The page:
Since its formation in 1989, the Chinese SANY Group has grown to include five industrial complexes in China. It also has an R&D and manufacturing centre in the United States, Germany, India, and Brazil, and now employs about 40,000 people in more than 150 countries. As with many Chinese equipment manufacturers, SANY has placed an emphasis on R&D, with an investment of between 5 and 7% of annual sales in R&D. This has allowed the company to develop a range of roadheaders aimed at the heavier end of the market. Its EBZ260H roadheader weighs in at 91 tonne and is equipped with a cutting boom power of some 260 KW. It also possesses a three stage vibration dampening system, integrated dust extraction and wireless remote control operation.

The Xuzhou Construction Machinery Group (XMCG) is now the largest construction equipment manufacturer in China and the 5th largest in the world. As such, it comes as no surprise that the company now manufactures an impressive product line of roadheaders ranging in weight from 23 tonne to 120 tonne. Its heavier duty equipment is designed to work through hard rock. The flag ship 120 tonne EBZ 320 comes with an inline cone cutting head, purpose designed for hard rock, which possesses a stronger drilling force and an optimized pick structure for delivering what is claimed to be excellent rock breaking capacity and a low consumption rate of picks.

Other features found on the range include a spraying system for reducing the effects of dust that includes a three-layer water curtain partition. The hydraulic system delivers consistent power and load sensitive control, which ensures that the roadheaders are energy efficient and maximise the environmental credentials of the product range.

European engineering expertise

As well as the more famous names, there are European manufacturers who have also developed a reputation for equipment excellence, drawing on long histories of engineering know-how.

An IBS roadheader at work underground
An IBS roadheader at work underground

German company Deilmann-Haniel Mining Systems (DHMS) has a proud 125-year history. Currently the DHMS roadheader family consists of three weight classes ranging from 61 tonne to 130 tonne, and cutting boom power that ranges from 200 kW to 400 kW.

The new, DHMS compact design roadheaders of the lower and middle weight class have been adapted specially to the challenges posed in coal mines and as applied to civil projects. Its 60 tonne – 130 tonne roadheaders combine high machine weight and an automatic stabilisation system.

All DHMS roadheaders are operated using separate radio control consoles that offer reliable, accurate and ergonomic handling. An automatic profile display and recording system is used to maintain the accuracy of the face profile, while all relevant status conditions are displayed and monitored by an on-board data acquisition and diagnosis unit that also relays the signals to the control room and to an online data system.

IBS, Industriemaschinen-Bergbau-Service, has been producing equipment for the tunnelling industry since 1971. Its roadheaders come in the 30-50 tonne range and are fitted with state of the art control and powertrain systems delivering what is said to be enhanced performance and efficiency with improved ease of maintenance. These new features also enable the machinery to be used in conjunction with the company’s recently developed outburst management package (OMP) enabling for what is claimed to be the first time a roadheader that can be operated in safe man-free mode from more than 200m away.

The power and efficiency of a roadheader at close hand
The power and efficiency of a roadheader at close hand

Another German manufacturer is the BBM Group, which was established in 1990 and specialises in purpose-built equipment for the mining and tunnelling industries. Its roadheaders range from 55 tonne to 100 tonne models, with features designed to ensure efficient, productive and safe excavation. Cutting power ranges from between 160kW to 300kW (with an option for 400kW on its 100 tonne model) and can be fitted with distinct features to suit specific applications.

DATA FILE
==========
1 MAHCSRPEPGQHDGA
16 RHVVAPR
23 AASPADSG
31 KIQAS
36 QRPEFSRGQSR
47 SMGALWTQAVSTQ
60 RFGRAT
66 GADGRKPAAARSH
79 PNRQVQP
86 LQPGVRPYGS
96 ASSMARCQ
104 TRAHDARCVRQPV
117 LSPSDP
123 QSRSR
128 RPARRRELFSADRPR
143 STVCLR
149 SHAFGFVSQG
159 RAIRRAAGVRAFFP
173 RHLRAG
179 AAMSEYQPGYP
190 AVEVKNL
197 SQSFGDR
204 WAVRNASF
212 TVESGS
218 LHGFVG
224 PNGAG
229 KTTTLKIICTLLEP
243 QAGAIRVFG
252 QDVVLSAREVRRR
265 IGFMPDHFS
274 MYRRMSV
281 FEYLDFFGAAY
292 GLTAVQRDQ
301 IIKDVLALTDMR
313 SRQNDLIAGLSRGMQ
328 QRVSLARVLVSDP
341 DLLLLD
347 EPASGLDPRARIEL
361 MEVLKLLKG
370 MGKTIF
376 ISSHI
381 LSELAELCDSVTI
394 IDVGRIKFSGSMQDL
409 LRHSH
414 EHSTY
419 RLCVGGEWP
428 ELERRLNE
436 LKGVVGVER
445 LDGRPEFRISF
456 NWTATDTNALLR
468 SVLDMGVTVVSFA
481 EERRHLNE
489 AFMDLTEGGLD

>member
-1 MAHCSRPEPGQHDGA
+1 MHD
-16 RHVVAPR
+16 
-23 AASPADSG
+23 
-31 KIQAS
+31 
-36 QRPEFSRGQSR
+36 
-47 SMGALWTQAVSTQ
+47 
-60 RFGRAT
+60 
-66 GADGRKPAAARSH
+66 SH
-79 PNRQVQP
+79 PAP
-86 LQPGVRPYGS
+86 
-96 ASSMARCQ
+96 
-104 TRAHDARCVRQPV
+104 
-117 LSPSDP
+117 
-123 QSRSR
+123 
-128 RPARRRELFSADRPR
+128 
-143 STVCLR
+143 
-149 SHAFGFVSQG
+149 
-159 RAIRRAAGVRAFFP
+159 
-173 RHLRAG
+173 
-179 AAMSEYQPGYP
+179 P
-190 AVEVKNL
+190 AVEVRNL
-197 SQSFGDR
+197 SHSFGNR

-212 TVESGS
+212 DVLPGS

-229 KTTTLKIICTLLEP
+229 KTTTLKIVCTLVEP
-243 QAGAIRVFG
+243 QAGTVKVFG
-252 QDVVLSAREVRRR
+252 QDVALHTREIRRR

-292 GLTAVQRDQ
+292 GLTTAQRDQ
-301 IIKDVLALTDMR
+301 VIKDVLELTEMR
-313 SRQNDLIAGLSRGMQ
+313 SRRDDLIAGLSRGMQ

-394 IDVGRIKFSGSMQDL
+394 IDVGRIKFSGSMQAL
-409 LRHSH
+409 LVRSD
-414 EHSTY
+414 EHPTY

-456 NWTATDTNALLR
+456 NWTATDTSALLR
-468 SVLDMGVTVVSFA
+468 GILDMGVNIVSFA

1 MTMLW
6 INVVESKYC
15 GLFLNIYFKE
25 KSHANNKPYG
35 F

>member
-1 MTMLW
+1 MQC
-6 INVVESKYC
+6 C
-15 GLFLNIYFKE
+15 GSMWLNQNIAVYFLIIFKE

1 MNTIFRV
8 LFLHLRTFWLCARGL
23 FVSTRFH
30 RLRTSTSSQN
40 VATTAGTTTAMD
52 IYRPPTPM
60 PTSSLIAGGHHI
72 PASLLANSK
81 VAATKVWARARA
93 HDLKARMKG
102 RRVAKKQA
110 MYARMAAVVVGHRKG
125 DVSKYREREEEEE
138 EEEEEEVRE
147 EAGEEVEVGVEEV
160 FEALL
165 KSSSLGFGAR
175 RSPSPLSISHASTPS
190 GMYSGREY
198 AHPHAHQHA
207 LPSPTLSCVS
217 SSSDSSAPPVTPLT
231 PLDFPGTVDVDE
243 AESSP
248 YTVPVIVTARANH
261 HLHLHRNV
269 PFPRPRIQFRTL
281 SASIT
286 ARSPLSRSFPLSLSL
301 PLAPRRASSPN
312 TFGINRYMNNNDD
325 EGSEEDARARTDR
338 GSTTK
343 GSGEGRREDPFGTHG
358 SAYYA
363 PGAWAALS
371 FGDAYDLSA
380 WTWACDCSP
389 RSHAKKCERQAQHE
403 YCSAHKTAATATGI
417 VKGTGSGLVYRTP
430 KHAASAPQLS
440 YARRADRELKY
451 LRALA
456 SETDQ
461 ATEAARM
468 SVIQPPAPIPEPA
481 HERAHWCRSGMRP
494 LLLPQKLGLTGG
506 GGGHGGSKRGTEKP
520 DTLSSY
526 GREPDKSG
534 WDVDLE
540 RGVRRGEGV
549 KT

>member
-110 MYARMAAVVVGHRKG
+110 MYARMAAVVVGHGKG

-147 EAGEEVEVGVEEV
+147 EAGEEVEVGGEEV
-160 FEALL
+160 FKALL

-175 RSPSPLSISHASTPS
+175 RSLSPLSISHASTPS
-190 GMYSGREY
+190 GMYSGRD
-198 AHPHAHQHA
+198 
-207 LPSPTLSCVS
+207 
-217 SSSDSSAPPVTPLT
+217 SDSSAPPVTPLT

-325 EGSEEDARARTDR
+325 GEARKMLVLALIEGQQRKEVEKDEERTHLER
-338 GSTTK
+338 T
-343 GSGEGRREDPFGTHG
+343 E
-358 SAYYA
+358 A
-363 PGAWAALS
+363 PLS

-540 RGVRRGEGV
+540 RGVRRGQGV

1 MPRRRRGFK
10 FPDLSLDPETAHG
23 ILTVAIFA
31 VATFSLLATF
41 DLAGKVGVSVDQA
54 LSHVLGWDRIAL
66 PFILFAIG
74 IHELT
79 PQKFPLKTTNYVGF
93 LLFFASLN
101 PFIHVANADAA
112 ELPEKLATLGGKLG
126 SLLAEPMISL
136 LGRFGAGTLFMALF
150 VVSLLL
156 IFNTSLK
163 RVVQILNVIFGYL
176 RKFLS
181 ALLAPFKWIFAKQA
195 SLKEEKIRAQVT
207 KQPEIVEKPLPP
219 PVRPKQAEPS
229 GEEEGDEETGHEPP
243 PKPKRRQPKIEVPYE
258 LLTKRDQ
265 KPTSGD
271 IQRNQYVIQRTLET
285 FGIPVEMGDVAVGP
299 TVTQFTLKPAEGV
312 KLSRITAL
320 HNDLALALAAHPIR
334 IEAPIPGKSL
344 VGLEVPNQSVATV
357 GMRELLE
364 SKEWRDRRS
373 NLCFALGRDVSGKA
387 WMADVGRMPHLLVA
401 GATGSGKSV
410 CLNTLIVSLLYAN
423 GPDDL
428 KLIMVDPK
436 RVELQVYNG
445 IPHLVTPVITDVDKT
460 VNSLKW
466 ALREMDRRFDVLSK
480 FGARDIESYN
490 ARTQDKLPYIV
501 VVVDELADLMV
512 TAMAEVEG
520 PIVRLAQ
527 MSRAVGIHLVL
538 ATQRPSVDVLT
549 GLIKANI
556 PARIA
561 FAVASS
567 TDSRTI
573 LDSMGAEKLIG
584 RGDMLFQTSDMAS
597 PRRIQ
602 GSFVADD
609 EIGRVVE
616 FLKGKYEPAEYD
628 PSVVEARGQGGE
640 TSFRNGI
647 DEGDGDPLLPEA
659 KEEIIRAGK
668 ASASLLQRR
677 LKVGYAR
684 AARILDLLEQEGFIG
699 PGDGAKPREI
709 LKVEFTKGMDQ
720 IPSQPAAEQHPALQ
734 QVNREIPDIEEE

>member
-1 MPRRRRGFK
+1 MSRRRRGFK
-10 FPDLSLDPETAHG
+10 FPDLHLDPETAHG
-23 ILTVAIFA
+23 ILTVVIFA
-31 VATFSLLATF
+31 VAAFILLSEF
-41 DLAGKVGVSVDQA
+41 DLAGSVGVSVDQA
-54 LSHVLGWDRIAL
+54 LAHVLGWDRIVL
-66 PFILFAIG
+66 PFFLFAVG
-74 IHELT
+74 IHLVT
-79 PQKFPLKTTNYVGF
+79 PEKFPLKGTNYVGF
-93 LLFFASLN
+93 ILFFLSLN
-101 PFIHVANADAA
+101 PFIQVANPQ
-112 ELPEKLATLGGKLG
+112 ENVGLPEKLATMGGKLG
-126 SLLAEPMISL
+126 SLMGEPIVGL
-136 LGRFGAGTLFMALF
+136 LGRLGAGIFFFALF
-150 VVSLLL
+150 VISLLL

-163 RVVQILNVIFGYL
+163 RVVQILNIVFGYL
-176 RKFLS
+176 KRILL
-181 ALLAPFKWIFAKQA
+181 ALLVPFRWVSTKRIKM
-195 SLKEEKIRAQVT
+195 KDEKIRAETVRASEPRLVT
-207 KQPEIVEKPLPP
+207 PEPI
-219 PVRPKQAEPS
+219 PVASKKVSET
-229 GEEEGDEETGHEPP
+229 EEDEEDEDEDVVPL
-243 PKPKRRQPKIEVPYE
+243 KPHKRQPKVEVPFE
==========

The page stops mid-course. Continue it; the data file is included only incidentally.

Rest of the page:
Interesting features on the equipment include an articulated cutting boom arm, which is equipped with two cutting heads fitted with round shaft bits. This may be swivelled horizontally and vertically enabling selective excavation with dimensionally accurate cutting of the heading profile. Targeted water spraying of the cutting heads provides efficient cooling of the cutting bits, thereby reducing their wear and the production of dust. Cutting performance has recorded the reliable rock excavation of compressive strengths up to 120 MPa, achieved in continuous operation and with reserves in the robust cutting boom should the rock become harder. The electro-mechanical cutting drive is water-cooled and, if required, may also be equipped with its own water air cooling circuit.

An effective but different solution

Herrenknecht AG, a company that has become synonymous with TBMs, also manufactures a range of shield-mounted roadheaders that are different to the norm, but just as effective. The partial-face shielded machines present an economical solution in homogeneous (and almost) stable ground conditions with little or no groundwater.

The universal shield-mounted boom can be fitted with different cutting tools from a shovel, a ripper tooth or a hydraulic jackhammer, and a roadheader boom can be fitted for when rock of 80 MPa or more is encountered. The excavated material is transported by belt or chain conveyors to the conveying system located at the rear of the operation.

The operator of a partial-face shield-mounted boom machine is located just a few metres from the open tunnel face allowing for precise control of excavation and swift reaction to changes in the ground conditions. This is of direct benefit during the excavation and removal of large boulders or obstructions without having to create additional shafts. Direct visual contact with the geology is also seen as an advantage for the steering process.

The Herrenknecht shaft boring roadheader (SBR) was developed specifically for mechanized sinking of blind shafts in soft to medium-hard rock. The SBR has been equipped with a roadheader boom and a rotating cutting drum that enables the cutting of variable shaft diameters from 8m to 12m. The system delivers higher occupational safety compared to conventional methods.

Horses for courses

TBMs, drill+blast and roadheaders, each method has its pros and cons, thereby enabling tunnelling contractors to use the method best suited to budget, rock, local operating conditions and a host of other factors. Given the broad range of roadheaders available on the market, from all corners of the globe, there is little doubt that this method of tunnelling offers many advantages, helping to ensure that the selected method matches the geology, geography, logististic and inhabitants of the area.